The bleak future of Artificial Intelligence in Singapore
On 9th Feb, the National University of Singapore implemented broad restrictions against the use of AI tools to generate work:
1. DON’T USE AI TO PLAGIARIZE The following are always improper uses of AI tools:
- Generating an output and presenting it as your own work or idea.
- Generating an output, paraphrasing it, and then presenting the output as your own work or idea.
- Processing an original source not created by yourself to plagiarize it (e.g., using an AI paraphrasing tool to disguise someone else’s original work, or even the output of an AI tool, and then presenting the final output as your own work or idea). All of the above violate NUS policies on academic honesty and anyone found to have done any of them will be dealt with accordingly. Keep in mind that even though AI tools are not authors and thus cannot be harmed by someone stealing an idea from them, it’s still wrong of you to represent yourself as having produced something when you didn’t produce it.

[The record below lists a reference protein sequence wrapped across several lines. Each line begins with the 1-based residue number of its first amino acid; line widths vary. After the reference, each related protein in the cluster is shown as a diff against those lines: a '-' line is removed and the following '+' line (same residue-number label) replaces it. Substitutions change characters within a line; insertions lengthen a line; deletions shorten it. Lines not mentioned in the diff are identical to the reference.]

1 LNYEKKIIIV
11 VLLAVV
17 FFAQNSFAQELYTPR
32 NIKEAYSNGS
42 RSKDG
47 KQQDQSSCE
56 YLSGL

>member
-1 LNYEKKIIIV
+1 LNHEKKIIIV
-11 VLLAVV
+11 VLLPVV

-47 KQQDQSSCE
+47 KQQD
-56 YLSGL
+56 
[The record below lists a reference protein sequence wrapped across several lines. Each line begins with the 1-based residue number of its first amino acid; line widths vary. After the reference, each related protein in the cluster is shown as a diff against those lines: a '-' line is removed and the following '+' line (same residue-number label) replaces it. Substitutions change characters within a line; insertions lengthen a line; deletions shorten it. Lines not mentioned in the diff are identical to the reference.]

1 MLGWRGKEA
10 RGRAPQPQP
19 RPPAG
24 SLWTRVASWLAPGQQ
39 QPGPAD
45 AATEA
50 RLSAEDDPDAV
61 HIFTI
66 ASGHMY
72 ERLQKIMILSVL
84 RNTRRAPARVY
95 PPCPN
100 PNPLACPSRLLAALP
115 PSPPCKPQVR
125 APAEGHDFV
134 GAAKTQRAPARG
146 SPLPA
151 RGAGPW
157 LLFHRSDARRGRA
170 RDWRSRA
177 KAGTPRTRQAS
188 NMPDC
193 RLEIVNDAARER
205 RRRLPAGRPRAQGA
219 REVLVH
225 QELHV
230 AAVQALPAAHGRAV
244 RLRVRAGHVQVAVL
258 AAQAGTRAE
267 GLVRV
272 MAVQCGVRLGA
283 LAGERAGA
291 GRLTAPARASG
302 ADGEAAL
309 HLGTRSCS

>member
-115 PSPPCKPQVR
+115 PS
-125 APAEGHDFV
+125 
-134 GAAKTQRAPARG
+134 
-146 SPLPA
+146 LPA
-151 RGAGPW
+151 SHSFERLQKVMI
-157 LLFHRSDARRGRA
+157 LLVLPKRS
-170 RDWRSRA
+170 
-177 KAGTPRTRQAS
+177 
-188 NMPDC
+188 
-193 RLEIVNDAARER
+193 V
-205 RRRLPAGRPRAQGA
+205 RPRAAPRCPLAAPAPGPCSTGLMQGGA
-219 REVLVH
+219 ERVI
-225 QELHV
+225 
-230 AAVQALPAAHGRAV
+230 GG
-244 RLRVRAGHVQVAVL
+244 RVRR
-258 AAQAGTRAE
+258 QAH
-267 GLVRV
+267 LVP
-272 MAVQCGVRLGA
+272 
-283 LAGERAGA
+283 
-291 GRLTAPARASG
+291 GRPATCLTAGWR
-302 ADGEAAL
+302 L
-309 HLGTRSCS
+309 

I don’t have much to say here. Papers have already been published with ChatGPT as the author. The public stated plan of OpenAI is to make use of AI to accelerate their research. Institutions that refuse to accelerate their work with AI tools will inevitably be magnitudes less efficient than alternative institutions. Whatever talent that still remains in this country will be yet-more-convinced that expatriation is the only solution.
I might end up as one of those people soon.
This post was supposed to have 3 other parts. I have redacted them because I doubt my words would help to improve things.